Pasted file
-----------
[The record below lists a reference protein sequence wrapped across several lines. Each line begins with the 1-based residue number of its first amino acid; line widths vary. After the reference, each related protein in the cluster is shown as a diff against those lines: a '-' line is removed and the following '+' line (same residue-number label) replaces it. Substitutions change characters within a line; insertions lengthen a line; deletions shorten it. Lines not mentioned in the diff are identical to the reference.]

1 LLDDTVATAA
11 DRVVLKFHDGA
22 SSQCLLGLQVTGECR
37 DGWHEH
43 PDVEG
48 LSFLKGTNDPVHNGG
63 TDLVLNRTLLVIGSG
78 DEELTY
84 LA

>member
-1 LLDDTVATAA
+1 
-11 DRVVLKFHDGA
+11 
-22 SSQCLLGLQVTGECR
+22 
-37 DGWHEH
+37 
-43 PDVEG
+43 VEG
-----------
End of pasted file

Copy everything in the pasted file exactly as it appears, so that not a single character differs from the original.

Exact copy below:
[The record below lists a reference protein sequence wrapped across several lines. Each line begins with the 1-based residue number of its first amino acid; line widths vary. After the reference, each related protein in the cluster is shown as a diff against those lines: a '-' line is removed and the following '+' line (same residue-number label) replaces it. Substitutions change characters within a line; insertions lengthen a line; deletions shorten it. Lines not mentioned in the diff are identical to the reference.]

1 LLDDTVATAA
11 DRVVLKFHDGA
22 SSQCLLGLQVTGECR
37 DGWHEH
43 PDVEG
48 LSFLKGTNDPVHNGG
63 TDLVLNRTLLVIGSG
78 DEELTY
84 LA

>member
-1 LLDDTVATAA
+1 
-11 DRVVLKFHDGA
+11 
-22 SSQCLLGLQVTGECR
+22 
-37 DGWHEH
+37 
-43 PDVEG
+43 VEG